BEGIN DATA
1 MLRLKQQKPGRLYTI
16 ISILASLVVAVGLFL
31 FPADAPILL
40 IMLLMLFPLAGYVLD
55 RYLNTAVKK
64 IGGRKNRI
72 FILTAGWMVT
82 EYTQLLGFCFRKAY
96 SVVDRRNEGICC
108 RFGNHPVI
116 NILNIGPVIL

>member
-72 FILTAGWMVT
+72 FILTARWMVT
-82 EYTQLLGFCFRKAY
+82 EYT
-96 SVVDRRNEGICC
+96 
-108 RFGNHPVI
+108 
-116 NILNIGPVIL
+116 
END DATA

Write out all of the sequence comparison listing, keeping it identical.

1 MLRLKQQKPGRLYTI
16 ISILASLVVAVGLFL
31 FPADAPILL
40 IMLLMLFPLAGYVLD
55 RYLNTAVKK
64 IGGRKNRI
72 FILTAGWMVT
82 EYTQLLGFCFRKAY
96 SVVDRRNEGICC
108 RFGNHPVI
116 NILNIGPVIL

>member
-72 FILTAGWMVT
+72 FILTARWMVT
-82 EYTQLLGFCFRKAY
+82 EYT
-96 SVVDRRNEGICC
+96 
-108 RFGNHPVI
+108 
-116 NILNIGPVIL
+116 